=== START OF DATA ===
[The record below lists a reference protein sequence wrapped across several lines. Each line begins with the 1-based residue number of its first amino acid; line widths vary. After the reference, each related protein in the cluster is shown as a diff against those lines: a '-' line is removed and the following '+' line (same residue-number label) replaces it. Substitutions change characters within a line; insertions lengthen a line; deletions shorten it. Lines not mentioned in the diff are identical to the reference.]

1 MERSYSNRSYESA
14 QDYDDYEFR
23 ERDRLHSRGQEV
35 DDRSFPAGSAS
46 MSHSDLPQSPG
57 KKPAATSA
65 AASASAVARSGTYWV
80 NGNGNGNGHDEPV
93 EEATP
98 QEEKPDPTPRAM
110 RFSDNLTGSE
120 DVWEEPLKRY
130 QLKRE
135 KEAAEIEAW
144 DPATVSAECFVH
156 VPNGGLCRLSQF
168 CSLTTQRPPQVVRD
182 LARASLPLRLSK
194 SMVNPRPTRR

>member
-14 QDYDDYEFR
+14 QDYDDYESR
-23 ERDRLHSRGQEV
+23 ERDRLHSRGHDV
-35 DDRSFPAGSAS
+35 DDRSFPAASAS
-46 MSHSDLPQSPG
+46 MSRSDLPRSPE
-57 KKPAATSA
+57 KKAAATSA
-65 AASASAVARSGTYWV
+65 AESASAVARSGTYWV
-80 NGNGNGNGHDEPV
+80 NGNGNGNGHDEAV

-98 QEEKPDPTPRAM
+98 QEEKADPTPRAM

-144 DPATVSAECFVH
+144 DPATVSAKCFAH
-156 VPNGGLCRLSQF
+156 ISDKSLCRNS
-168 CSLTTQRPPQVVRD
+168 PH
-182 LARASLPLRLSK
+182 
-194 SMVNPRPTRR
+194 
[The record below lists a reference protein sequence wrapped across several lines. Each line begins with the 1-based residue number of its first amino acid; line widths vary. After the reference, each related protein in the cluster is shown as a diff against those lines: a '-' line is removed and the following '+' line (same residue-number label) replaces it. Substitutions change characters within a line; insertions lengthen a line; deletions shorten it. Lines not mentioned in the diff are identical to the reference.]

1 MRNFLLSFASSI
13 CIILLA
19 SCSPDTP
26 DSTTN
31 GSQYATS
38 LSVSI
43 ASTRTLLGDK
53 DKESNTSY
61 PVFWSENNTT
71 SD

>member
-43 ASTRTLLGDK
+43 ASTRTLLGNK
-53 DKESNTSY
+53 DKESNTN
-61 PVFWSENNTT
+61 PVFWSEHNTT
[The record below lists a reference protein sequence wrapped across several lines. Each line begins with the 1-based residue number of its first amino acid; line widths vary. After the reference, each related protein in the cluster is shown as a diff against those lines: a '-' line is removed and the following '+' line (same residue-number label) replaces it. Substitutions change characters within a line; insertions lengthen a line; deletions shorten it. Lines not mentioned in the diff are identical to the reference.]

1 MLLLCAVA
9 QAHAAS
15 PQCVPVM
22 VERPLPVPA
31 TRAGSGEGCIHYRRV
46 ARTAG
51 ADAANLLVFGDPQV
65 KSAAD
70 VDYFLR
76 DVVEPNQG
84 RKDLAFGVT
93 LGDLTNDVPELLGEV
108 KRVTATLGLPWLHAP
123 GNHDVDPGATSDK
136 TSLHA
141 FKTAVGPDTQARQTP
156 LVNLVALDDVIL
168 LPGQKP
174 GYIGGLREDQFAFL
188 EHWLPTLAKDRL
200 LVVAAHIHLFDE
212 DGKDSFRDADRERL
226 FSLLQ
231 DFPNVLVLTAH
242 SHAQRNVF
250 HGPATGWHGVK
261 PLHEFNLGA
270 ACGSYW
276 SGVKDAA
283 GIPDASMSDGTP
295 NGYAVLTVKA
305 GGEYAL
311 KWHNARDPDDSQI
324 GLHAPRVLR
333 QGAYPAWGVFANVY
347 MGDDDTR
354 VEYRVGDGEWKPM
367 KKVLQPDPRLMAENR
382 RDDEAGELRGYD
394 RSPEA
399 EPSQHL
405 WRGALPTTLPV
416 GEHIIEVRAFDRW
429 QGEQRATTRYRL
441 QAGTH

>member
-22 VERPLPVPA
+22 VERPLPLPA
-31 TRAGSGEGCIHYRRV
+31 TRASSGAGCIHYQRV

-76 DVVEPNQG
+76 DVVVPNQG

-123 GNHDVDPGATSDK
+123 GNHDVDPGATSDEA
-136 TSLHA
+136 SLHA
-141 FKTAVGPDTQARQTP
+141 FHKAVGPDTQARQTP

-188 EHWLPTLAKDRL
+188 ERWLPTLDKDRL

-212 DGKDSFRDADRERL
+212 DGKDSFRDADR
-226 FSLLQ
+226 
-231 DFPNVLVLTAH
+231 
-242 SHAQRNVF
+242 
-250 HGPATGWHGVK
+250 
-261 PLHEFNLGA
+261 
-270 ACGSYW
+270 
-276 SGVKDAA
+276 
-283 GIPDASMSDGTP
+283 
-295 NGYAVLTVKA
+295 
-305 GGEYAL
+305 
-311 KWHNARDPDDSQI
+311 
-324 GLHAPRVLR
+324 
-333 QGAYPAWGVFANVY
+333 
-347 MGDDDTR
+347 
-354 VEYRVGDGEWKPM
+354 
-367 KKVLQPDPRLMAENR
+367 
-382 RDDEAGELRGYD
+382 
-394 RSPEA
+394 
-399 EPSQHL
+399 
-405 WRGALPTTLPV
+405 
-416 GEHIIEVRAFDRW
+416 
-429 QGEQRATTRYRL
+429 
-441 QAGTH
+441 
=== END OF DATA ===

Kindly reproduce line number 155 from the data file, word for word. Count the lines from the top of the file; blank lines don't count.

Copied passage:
-347 MGDDDTR